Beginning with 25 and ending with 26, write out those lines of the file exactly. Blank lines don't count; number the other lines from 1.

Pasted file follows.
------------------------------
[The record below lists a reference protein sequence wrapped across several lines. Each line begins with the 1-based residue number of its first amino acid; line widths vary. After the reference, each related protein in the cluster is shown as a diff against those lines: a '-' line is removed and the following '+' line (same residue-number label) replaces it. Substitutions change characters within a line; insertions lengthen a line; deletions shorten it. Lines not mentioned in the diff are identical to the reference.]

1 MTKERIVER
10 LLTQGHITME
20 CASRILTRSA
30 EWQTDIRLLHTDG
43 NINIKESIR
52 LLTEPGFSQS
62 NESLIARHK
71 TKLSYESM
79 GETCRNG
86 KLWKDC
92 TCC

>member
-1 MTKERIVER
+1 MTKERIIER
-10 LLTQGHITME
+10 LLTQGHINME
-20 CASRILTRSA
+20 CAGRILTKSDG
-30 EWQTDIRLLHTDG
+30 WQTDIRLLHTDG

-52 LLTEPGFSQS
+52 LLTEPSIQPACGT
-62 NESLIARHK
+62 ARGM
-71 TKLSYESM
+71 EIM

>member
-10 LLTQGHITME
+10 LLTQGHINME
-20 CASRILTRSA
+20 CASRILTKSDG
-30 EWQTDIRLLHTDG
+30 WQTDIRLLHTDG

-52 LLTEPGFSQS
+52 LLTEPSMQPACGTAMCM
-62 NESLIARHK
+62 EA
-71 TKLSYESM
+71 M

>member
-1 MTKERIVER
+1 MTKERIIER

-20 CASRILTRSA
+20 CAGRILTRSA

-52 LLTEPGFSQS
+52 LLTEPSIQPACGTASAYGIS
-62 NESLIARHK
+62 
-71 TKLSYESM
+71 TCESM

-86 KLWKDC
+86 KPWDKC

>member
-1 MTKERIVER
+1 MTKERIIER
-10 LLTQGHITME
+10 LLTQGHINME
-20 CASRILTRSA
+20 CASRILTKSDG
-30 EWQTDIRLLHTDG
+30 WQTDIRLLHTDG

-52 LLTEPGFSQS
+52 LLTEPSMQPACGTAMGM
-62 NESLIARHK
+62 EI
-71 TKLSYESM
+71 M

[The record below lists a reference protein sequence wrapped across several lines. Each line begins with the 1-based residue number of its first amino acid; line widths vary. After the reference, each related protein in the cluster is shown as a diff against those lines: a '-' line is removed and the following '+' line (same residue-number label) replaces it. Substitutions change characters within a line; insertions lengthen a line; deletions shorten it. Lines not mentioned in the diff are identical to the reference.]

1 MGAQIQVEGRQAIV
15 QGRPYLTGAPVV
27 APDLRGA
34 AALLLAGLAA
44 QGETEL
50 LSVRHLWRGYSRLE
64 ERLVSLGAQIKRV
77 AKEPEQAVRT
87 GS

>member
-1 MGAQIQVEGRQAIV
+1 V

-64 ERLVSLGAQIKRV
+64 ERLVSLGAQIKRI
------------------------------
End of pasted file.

+62 ARGM
-71 TKLSYESM